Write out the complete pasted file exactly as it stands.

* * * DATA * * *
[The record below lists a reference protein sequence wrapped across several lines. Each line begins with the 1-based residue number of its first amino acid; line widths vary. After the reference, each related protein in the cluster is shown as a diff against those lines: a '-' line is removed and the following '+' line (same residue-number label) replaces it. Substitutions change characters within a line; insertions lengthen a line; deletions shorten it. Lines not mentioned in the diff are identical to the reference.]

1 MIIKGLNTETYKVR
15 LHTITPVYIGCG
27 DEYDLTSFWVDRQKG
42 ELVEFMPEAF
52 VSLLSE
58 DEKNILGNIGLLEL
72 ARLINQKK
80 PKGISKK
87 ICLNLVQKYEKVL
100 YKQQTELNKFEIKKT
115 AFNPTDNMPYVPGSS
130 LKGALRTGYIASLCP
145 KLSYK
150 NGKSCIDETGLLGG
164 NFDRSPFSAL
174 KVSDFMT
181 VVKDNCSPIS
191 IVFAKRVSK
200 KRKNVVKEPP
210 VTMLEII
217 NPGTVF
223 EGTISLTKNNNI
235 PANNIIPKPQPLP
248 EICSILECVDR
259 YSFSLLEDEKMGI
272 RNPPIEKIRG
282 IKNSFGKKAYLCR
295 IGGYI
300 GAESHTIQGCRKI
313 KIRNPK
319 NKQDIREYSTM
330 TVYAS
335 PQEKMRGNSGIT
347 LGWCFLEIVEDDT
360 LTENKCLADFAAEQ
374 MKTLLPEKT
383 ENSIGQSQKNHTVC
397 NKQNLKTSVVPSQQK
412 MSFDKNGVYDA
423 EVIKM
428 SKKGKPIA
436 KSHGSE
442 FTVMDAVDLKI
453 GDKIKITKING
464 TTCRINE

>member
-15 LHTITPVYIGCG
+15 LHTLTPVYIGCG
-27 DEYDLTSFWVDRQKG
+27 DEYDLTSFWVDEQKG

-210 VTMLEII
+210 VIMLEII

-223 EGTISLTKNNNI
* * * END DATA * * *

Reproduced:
[The record below lists a reference protein sequence wrapped across several lines. Each line begins with the 1-based residue number of its first amino acid; line widths vary. After the reference, each related protein in the cluster is shown as a diff against those lines: a '-' line is removed and the following '+' line (same residue-number label) replaces it. Substitutions change characters within a line; insertions lengthen a line; deletions shorten it. Lines not mentioned in the diff are identical to the reference.]

1 MIIKGLNTETYKVR
15 LHTITPVYIGCG
27 DEYDLTSFWVDRQKG
42 ELVEFMPEAF
52 VSLLSE
58 DEKNILGNIGLLEL
72 ARLINQKK
80 PKGISKK
87 ICLNLVQKYEKVL
100 YKQQTELNKFEIKKT
115 AFNPTDNMPYVPGSS
130 LKGALRTGYIASLCP
145 KLSYK
150 NGKSCIDETGLLGG
164 NFDRSPFSAL
174 KVSDFMT
181 VVKDNCSPIS
191 IVFAKRVSK
200 KRKNVVKEPP
210 VTMLEII
217 NPGTVF
223 EGTISLTKNNNI
235 PANNIIPKPQPLP
248 EICSILECVDR
259 YSFSLLEDEKMGI
272 RNPPIEKIRG
282 IKNSFGKKAYLCR
295 IGGYI
300 GAESHTIQGCRKI
313 KIRNPK
319 NKQDIREYSTM
330 TVYAS
335 PQEKMRGNSGIT
347 LGWCFLEIVEDDT
360 LTENKCLADFAAEQ
374 MKTLLPEKT
383 ENSIGQSQKNHTVC
397 NKQNLKTSVVPSQQK
412 MSFDKNGVYDA
423 EVIKM
428 SKKGKPIA
436 KSHGSE
442 FTVMDAVDLKI
453 GDKIKITKING
464 TTCRINE

>member
-15 LHTITPVYIGCG
+15 LHTLTPVYIGCG
-27 DEYDLTSFWVDRQKG
+27 DEYDLTSFWVDEQKG

-210 VTMLEII
+210 VIMLEII

-223 EGTISLTKNNNI